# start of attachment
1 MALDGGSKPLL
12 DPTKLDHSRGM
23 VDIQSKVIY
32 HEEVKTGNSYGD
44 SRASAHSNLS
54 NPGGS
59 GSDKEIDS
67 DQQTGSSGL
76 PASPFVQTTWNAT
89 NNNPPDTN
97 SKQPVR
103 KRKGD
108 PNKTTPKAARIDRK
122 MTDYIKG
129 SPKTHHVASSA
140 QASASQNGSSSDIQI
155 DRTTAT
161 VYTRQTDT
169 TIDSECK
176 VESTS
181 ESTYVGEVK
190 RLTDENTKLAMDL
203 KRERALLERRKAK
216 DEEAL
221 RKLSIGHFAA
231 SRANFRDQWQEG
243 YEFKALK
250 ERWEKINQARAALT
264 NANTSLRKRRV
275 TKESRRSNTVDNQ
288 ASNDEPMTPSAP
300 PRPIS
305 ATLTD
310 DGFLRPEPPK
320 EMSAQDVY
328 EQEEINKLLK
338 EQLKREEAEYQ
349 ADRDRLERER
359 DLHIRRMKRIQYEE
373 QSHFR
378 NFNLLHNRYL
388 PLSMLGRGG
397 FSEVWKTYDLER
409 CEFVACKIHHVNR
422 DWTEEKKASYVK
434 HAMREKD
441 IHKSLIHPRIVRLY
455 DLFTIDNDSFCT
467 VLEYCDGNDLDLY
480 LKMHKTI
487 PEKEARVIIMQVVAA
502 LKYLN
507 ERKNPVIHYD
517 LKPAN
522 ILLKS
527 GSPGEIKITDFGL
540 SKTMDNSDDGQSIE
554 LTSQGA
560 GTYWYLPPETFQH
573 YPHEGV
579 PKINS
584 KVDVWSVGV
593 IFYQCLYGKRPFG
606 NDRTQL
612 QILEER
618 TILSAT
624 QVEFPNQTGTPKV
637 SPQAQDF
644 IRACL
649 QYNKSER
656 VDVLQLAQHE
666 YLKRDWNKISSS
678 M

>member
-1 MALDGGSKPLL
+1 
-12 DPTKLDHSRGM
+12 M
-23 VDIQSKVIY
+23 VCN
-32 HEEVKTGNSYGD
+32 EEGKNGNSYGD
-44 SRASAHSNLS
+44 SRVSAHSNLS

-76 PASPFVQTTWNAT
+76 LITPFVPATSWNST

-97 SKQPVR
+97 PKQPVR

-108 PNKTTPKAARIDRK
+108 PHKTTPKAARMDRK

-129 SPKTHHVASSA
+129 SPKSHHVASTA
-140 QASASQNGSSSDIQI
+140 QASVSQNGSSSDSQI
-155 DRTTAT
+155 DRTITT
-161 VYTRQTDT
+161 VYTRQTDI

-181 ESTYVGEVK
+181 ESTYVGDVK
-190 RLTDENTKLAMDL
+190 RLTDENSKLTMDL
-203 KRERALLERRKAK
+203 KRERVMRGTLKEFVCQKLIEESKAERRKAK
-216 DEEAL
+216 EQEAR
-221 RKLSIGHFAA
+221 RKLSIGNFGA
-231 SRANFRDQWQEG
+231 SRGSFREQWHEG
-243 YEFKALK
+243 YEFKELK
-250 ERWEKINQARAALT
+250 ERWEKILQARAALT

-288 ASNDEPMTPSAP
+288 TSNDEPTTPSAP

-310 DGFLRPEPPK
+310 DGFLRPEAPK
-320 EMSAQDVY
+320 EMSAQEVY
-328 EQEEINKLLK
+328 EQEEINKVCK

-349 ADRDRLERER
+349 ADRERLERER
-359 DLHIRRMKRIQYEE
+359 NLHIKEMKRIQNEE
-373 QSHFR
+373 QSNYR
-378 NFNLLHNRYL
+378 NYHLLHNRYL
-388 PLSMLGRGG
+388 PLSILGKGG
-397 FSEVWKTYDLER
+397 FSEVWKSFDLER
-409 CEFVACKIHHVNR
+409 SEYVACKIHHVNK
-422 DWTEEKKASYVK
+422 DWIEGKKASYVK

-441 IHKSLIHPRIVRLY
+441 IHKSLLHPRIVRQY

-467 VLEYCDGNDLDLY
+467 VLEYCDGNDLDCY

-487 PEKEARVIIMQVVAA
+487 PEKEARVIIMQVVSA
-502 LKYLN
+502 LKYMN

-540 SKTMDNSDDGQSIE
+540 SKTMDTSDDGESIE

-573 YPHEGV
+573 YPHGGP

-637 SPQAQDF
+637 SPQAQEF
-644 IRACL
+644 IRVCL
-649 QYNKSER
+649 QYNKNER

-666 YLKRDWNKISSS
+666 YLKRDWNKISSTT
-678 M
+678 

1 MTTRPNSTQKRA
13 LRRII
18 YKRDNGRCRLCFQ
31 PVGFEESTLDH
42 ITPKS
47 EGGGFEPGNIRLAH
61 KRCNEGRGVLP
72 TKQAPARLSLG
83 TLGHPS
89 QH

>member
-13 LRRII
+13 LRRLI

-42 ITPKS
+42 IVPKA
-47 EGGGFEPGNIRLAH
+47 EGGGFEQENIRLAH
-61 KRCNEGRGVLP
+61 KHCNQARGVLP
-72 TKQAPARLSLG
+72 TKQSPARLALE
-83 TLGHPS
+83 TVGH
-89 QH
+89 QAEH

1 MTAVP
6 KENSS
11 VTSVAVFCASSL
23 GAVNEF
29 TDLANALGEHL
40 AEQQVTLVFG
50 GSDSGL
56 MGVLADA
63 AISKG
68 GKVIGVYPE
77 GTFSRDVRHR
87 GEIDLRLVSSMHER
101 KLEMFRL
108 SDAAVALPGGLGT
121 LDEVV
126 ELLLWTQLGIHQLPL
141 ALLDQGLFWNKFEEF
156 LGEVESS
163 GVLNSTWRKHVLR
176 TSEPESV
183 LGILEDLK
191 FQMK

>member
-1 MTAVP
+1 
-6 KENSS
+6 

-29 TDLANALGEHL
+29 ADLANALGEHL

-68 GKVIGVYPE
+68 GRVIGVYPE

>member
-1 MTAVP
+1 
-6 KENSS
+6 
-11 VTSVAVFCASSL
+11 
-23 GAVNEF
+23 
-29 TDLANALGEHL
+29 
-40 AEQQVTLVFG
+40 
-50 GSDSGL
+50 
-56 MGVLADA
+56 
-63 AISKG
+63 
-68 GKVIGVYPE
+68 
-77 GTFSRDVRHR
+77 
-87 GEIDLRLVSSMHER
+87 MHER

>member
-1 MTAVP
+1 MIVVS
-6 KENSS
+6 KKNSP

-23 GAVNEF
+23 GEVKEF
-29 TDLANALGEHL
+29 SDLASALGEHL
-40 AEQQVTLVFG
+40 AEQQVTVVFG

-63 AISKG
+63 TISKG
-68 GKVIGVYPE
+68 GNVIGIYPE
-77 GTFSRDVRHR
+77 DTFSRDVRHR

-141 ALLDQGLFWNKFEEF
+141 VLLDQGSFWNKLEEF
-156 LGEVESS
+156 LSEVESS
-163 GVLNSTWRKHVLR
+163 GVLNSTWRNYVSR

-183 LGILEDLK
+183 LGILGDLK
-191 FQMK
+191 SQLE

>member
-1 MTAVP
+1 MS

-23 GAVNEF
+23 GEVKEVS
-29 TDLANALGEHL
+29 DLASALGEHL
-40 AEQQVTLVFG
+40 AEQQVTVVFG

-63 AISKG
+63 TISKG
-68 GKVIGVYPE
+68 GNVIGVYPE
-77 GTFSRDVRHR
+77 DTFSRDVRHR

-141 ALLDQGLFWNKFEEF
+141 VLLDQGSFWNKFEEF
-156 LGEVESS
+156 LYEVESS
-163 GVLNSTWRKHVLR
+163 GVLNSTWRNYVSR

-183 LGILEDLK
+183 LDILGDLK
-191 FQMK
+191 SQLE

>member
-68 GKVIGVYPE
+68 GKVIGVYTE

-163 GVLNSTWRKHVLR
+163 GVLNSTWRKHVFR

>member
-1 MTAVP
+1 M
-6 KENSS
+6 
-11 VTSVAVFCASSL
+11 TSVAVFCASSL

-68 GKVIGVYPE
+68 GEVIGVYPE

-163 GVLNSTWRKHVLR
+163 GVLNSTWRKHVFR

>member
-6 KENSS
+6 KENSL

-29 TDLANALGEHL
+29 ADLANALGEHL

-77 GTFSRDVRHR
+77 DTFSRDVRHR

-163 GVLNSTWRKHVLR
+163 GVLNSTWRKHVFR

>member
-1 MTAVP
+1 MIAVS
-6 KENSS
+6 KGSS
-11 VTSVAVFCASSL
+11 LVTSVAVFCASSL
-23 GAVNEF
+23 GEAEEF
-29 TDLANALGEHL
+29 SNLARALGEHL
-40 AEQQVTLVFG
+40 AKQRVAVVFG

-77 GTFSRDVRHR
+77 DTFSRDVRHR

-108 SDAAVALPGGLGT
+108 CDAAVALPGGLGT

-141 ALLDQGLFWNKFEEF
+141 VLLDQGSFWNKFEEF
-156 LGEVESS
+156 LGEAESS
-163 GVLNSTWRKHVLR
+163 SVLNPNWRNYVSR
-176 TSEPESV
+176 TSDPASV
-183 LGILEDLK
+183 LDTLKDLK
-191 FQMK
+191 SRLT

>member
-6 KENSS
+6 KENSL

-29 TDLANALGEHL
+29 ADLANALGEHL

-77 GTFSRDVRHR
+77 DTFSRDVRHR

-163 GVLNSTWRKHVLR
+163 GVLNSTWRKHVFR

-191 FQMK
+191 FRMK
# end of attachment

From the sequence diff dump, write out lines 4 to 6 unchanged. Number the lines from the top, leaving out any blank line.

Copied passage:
32 HEEVKTGNSYGD
44 SRASAHSNLS
54 NPGGS